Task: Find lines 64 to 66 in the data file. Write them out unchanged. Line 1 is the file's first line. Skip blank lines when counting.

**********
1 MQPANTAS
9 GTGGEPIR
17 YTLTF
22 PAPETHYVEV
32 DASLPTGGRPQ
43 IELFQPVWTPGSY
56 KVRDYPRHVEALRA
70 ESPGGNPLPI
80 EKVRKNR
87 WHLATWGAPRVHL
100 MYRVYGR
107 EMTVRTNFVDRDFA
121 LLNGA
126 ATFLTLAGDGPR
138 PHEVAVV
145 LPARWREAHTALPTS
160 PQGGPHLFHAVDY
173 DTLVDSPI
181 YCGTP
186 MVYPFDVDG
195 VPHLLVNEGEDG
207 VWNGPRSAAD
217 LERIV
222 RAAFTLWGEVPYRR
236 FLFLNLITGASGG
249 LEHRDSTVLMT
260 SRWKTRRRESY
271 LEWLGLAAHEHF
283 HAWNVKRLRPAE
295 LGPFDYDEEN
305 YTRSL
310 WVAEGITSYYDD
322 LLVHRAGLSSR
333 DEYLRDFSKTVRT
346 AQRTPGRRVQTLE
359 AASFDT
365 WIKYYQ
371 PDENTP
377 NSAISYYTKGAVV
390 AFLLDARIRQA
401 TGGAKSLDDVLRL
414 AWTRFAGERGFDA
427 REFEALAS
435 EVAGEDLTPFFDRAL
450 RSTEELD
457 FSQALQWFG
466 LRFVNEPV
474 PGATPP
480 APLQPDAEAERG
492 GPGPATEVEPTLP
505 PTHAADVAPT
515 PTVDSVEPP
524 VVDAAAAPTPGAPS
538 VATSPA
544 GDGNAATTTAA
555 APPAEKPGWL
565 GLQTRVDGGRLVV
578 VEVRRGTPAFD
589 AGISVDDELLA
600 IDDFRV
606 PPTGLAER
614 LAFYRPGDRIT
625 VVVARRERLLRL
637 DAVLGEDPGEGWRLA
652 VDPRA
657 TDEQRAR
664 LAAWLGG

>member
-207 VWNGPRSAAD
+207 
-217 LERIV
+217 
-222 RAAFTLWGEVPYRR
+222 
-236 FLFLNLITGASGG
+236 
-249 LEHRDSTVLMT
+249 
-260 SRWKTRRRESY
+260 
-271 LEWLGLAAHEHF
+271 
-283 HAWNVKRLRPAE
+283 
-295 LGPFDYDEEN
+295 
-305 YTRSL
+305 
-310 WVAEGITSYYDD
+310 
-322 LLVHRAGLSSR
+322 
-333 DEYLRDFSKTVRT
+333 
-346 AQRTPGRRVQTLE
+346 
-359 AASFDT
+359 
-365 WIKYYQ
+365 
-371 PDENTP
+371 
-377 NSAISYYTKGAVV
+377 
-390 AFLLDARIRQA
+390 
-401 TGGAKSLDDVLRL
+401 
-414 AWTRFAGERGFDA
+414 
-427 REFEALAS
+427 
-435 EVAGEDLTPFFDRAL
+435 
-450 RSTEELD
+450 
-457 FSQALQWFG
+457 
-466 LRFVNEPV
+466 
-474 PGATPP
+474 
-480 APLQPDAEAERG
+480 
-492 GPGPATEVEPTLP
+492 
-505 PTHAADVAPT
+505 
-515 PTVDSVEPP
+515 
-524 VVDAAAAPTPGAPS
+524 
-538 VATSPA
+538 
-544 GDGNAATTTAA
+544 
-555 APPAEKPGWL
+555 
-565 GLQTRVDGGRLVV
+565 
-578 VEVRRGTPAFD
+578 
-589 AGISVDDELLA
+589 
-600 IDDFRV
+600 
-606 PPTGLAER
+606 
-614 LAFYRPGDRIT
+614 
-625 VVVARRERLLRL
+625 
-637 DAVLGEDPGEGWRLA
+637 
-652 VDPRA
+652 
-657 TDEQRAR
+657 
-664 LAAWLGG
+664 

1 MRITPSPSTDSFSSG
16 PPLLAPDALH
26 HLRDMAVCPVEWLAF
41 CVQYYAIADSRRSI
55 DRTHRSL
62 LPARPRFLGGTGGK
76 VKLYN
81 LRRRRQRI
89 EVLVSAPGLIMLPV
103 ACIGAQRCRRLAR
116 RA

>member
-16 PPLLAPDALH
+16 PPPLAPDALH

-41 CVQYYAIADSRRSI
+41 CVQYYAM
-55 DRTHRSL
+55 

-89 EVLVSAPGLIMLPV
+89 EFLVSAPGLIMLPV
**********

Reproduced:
637 DAVLGEDPGEGWRLA
652 VDPRA
657 TDEQRAR